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Wednesday, October 2, 2002


[ THE NFL ]



Schottenheimer’s
system wins over
Kahuku alum

Fonoti calls the Chargers coach
one of the "greatest" he's seen


By Nick Abramo
nabramo@starbulletin.com

Don't ever tell Toniu Fonoti that Marty Schottenheimer isn't a very good coach.


art
COURTESY SAN DIEGO CHARGERS
San Diego Chargers guard Toniu Fonoti has struggled with a shoulder injury this season. The rookie has started two games.


Schottenheimer has a reputation -- deserved or not -- as someone who is too tough on his players, but Fonoti, San Diego's second-round draft pick, ranks the Chargers coach high.

"I can't say enough good things about this man," Fonoti said. "He does his job and he does it well and he's probably one of the greatest coaches I've ever been associated with and I'm grateful to be able to play under him."

Fonoti, who played at Kahuku High School and Nebraska, is recovering from a shoulder injury that limited his playing time. After being used in a substitute role the previous two games, he returned to the starting lineup last Sunday as the surprising Chargers improved to 4-0 with a victory over defending Super Bowl champion New England.

The 6-foot-4, 349-pound rookie guard isn't the only one buying into Schottenheimer's system. Linebacker Junior Seau, the team's on-field leader, is a true believer in the new coach, who went 8-8 after a rocky start with Washington a year ago.

"And what Junior says is what it is," said Fonoti, who is still feeling his way around his new surroundings with the Chargers and in the NFL.

"I'm getting used to the pace, and I've improved, but there's still more to improve on. I still have got to be able to push myself to do more."

Fonoti looks at his role in simple terms -- "open up holes for (running back) LaDainian (Tomlinson) and give some time for (quarterback) Drew (Brees)."

Schottenheimer is fully aware of Fonoti's potential.

"He has made good progress, but it's a very difficult transition from college football to the National Football League," Schottenheimer said. "Particularly if you're playing the offensive line. Two steps forward, one back is the progress that has been made. The injury has set him back a little, but he's going to be a good, solid player. I have no doubt about that.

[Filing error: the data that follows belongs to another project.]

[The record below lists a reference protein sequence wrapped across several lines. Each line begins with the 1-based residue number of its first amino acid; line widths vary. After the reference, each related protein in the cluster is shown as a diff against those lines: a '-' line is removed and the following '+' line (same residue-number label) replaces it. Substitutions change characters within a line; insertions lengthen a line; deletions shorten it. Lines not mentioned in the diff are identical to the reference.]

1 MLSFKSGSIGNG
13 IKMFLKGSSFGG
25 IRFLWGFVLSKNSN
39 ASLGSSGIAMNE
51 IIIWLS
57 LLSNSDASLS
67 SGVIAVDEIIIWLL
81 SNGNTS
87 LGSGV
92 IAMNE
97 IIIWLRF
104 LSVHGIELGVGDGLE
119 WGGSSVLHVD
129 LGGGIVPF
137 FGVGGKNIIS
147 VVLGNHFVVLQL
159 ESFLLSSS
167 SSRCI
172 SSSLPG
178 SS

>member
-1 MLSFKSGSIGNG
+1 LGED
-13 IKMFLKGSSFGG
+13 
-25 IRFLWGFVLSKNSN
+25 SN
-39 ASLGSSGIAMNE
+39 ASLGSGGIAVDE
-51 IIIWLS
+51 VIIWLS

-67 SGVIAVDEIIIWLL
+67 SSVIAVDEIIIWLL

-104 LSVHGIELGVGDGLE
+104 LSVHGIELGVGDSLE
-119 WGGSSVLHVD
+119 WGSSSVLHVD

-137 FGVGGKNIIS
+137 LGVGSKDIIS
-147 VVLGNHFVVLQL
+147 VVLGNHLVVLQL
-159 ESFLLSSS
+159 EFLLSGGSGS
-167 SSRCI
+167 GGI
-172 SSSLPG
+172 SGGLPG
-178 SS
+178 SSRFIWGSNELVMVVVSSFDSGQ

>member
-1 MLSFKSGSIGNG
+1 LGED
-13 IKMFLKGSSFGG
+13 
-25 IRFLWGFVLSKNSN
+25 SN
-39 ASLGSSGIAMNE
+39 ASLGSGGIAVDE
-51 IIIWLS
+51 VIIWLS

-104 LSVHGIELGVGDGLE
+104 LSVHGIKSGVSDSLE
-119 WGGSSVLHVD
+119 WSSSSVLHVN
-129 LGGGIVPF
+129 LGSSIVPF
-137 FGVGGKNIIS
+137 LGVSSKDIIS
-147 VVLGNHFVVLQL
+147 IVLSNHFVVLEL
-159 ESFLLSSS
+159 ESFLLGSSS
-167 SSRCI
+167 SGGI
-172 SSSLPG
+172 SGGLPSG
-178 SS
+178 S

"He's so big. He's very physically imposing. He's got great body strength and mass, and he can move people around with his power."

Fonoti is thrilled with the way the Chargers are playing.

"Our offense is great," he said. "And we've got a good group of guys that make up the offensive line. I knew back in the mini-camps what the O-line was going to be like, just watching guys like (tackle) Vaughn Parker, (guard) Bob Hallen and (center) Cory Raymer.

"They're something to see, and I've seen a lot of good lines, but watching these guys is something else."

Offense is something the Chargers have been working on for years, having had a solid defense led by Seau for many seasons.

Fonoti, Seau, Tomlinson, Brees and the rest of the Chargers are trying to get to the playoffs to remind the rest of the league that Schottenheimer, who led Cleveland and Kansas City to numerous winning seasons and playoff berths, is a good coach.

The Chargers are also trying to avoid what happened a year ago, before Fonoti arrived, when they started 5-2 and lost their last nine games.

A critical AFC West divisional test looms this Sunday at Denver.

For Fonoti, who had a brilliant college career for the Cornhuskers, all systems are go as he and his big frame blast off into the future.

"I'm so gung-ho about this pro team that I've forgotten about college and all of that," he said. "Right now, all I'm thinking about is our (fifth) game."



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